Aaron Campbell '92 (Fine Arts)
Creating movie magic
Aaron Campbell admits he wasn’t quite sure what he was getting into nearly 20 years ago when he accepted a gig on the night shift at Buena Vista Visual Effects.
The position offered no paycheck, no job security and very little training. But Buena Vista was part of the Disney empire, and the young Campbell had always loved its legendary art and animation.
“They showed me to a computer and asked me to play around with computer animation, although it wasn’t called that at the time,” Campbell says.
The digital revolution in animation was just starting, and Campbell was on the front lines with an early-generation Pixar computer and youthful energy that helped him learn quickly.
Shortly after, as computer animation took hold and software was developed for mainstream PCs, he transitioned to the design program Autodesk, and in 1999 joined Sony Pictures Imageworks as a senior technical animator.
Campbell has used Autodesk for the past 18 years, creating elements like the mechanical tentacles for Doc Ock in Spider-Man 2, the muscles for Dr. Manhattan in Watchmen and dynamic hair and cloth simulation for Arthur Christmas.
“It’s pretty much the industry standard for what we do,” including modeling, simulation and three-dimensional animation, Campbell says, and is the foundation of the character setup work that adds the “skin and muscle” to the rigs and puppets that animators will use to suspend reality on the silver screen.
In Zookeeper, the Sony comedy starring Kevin James, Campbell did character setup for a dozen talking animals, from lions and monkeys to elephants. The work might appear easy in the realm of special effects in suspense and disaster movies, but looks can be deceiving, he says. “You not only have to make an animal look realistic when it speaks, but you’re also working with live action, which is always tough,” Campbell says.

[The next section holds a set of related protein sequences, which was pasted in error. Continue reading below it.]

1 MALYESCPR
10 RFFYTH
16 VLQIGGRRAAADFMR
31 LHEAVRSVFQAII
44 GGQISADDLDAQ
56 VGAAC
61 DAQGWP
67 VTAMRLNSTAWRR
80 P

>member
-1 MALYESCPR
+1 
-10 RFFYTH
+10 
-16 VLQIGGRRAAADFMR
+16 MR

Currently working on the Sam Raimi prequel to The Wizard of Oz, titled Oz: The Great and Powerful, Campbell likens his current project to his technical work for Alice in Wonderland, merging live action and special effects seamlessly, like enlarging Helen Bonham Carter’s head or creating a cool, Cheshire smile on a cat.
Oz opened March 2013 and you can see his other current work in Hotel Transylvania, a Sony Pictures Animation film which opened nationwide in September 2012.
Campbell created the dynamic hair rig for Dracula’s daughter, Mavis, in this rollicking romp about a lodge where monsters, ghouls and witches seek refuge “from the persecution of humankind.”
Not bad work for a proud Hornet who grew up in Upland and came to Sac State for the school, the city and the rowing on Lake Natoma.
He found general art and graphic design to his liking, and under the tutelage of Professor Gwen Amos he turned that interest into a vocation that, 20 years later, still surprises him.
Campbell says the current rage toward 3-D digital films likely will become the mainstream of special-effects filmmaking in the next few years. Many live-action films are shot with 3-D cameras in the expectation a 3-D version will be released, he says.
Another trend that will continue, Campbell says, are the video games, websites, social media and mobile apps that accompany most animated and special-effects films.
He’s found himself working with younger designers, developers and programmers, often sharing his success stories with them.
“It’s different thinking that I’m one of the older guys in the business now,” he laughs. “I couldn’t have predicted where this would go, but I love what I do and no two days are the same.”
This article was originally published in the Summer 2012 edition of Sac State Magazine.